History as Tragedy: The Peloponnesian War: Hoisted from the Archives
Atrios is talking about the Kagan family--Yale historian father Donald and neoconservative hack children Fred and Robert. This reminds me that I wrote something about the (relatively) smart one--father Donald--several years ago, back when we were reading his one-volume Peloponnesian War:
History as Tragedy: The Peloponnesian War: Hoisted from the Archives: The Thirteen-Year-Old got Donald Kagan's (2003) Peloponnesian War (one volume) for Christmas.... [T]he New Yorker's Daniel Mendelsohn [certainly] doesn't think much of it:
Daniel Mendelsohn: Critic at Large: Kagan... informs us that... he wants his work to "meet the needs of readers in the 21st century"... "an uninterrupted account will better allow readers to draw their own conclusions." Uninterrupted, yes, but not unbiased... you tend to come away from his history with an entirely different view of the war than the one you take away from Thucydides....
The only way to do this, unfortunately, is [for Kagan] to flatten Thucydides's presentation of the Peloponnesian War, stripping away the many voices and points of view that [Thucydides] worked so hard to include.... Thucydides tends to be shy about overtly intruding.. not so Kagan. This is most apparent in [Kagan's] revisionist championing of Cleon and other Athenian hawks, whose policies he consistently presents as the only reasonable choice. "It is tempting to blame Cleon for the breaking off of the negotiations," goes a typical bit of rhetorical strong-arming. "But what, realistically, could have been achieved?" Anyone who hasn't read Thucydides will be inclined to agree. [Thucydides's own] explanation of the Athenians' distaste for peace was that "they were greedy for more."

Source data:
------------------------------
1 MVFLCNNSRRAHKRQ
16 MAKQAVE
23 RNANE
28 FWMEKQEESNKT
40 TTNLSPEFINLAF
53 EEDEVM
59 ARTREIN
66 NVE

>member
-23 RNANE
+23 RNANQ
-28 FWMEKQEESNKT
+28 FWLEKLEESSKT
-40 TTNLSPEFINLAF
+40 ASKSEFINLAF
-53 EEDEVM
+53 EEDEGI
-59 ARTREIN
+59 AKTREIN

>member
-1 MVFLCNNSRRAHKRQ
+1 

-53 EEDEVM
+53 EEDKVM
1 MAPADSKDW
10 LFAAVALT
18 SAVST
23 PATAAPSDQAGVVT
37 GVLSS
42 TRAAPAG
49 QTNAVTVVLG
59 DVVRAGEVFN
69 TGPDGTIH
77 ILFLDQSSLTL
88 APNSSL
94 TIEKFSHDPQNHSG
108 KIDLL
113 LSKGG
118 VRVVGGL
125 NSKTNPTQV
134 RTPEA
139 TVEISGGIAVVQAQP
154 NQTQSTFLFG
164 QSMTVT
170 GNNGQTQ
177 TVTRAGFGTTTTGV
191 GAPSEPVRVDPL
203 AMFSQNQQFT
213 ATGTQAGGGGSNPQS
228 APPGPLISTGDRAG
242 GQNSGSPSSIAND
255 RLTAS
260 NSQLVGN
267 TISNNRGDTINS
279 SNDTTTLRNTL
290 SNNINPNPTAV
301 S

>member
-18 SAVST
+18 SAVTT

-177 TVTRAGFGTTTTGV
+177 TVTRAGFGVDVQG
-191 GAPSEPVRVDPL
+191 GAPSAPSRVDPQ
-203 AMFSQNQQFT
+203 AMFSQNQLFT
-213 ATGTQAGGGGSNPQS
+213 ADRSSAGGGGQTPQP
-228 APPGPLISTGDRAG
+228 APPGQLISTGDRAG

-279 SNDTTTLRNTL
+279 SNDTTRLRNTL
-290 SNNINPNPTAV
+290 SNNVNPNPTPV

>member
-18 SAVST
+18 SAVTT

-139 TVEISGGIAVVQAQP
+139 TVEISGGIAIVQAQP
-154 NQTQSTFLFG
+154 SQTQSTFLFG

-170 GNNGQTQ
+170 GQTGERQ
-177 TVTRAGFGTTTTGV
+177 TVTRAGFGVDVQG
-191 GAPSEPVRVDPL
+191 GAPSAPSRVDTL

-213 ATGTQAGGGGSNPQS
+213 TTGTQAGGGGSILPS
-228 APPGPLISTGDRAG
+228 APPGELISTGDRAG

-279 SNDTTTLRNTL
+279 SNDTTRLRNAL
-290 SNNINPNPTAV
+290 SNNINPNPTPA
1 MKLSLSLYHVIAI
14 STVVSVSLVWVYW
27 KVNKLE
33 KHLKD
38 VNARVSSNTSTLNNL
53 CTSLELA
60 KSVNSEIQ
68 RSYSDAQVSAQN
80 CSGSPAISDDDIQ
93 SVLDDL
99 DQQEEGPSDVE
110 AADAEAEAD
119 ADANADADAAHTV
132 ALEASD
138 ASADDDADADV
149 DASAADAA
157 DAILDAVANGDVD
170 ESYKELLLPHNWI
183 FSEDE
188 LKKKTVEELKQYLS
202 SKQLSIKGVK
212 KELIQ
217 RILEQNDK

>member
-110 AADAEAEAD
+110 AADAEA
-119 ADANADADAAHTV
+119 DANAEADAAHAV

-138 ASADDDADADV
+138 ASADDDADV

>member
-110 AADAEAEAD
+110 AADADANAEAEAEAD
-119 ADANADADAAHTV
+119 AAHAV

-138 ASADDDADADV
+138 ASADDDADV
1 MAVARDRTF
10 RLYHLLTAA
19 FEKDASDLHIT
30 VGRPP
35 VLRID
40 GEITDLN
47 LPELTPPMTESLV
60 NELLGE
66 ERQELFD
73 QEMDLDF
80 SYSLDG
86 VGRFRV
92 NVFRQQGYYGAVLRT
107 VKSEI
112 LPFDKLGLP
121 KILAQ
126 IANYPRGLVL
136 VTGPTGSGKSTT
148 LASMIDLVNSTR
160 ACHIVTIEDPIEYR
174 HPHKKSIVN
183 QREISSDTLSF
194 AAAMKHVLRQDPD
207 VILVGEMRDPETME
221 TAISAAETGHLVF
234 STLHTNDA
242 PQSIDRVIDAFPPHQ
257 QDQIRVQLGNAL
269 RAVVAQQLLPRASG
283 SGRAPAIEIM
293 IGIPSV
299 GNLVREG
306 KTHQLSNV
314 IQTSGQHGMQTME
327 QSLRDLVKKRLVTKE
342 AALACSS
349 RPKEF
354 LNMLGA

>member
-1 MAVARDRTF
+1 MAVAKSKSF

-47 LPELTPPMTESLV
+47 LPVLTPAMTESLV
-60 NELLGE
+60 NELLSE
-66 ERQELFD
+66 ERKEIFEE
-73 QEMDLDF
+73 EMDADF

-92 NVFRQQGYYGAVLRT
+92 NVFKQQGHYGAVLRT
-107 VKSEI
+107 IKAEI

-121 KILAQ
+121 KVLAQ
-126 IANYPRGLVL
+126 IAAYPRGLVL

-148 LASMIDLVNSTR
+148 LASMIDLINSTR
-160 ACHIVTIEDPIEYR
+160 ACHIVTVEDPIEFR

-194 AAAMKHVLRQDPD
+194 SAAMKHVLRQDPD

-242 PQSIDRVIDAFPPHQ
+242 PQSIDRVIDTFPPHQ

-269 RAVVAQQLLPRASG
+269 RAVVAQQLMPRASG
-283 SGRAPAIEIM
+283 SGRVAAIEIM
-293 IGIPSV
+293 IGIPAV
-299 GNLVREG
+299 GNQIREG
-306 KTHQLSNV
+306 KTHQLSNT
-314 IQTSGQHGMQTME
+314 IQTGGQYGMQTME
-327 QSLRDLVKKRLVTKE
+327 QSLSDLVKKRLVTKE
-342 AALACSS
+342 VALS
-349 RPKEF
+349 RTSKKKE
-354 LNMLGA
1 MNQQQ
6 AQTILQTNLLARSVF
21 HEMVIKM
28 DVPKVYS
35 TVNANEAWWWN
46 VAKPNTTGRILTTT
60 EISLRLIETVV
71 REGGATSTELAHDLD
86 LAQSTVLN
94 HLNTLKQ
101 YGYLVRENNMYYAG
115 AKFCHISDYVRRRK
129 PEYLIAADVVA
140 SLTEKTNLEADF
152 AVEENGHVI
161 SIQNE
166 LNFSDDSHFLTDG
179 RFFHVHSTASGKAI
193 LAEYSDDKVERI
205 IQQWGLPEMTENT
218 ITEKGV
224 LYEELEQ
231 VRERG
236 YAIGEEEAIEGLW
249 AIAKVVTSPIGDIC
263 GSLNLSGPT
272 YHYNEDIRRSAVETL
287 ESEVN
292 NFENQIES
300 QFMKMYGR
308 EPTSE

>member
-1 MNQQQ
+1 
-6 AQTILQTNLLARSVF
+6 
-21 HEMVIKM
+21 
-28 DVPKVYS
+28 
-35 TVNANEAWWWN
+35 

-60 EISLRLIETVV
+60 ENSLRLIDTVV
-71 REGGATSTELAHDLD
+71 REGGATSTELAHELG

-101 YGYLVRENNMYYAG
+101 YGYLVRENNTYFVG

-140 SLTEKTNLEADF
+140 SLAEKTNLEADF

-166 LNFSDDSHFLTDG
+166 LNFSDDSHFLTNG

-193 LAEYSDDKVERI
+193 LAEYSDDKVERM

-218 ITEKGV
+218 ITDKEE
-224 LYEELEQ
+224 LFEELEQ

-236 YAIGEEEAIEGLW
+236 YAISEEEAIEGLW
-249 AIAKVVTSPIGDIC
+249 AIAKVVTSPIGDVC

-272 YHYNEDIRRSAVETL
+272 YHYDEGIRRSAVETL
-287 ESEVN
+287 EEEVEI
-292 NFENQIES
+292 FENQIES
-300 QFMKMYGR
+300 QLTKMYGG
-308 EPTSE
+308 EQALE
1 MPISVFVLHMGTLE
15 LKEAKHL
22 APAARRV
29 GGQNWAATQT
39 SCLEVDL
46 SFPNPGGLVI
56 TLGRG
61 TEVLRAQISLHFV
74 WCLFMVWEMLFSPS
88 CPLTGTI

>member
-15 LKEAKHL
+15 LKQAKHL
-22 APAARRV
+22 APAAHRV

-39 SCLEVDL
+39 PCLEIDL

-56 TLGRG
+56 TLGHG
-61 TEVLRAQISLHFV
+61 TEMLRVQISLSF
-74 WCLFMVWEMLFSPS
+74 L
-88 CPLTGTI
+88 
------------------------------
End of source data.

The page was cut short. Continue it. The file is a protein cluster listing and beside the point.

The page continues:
The desire to rehabilitate Cleon inevitably results in a corresponding denigration of the [Athenian] peace party (with its "apparently limitless forbearance") and of the cautious policies recommended first by Pericles and then by Nicias, a figure for whom Kagan has particular disdain. Here Kagan's revisionism borders on being misleading. Nicias had tried to bluff the Athenian Assembly into abandoning the invasion of Sicily, declaring that it would require far greater expense than people realized; but they simply approved the additional ships and troops. This leads Kagan, bizarrely, to characterize the Sicilian Expedition as "the failed stratagem of Nicias." As for the Athenians' massacre of the Melians, Kagan dismisses it as "the outlet they needed for their energy and frustration."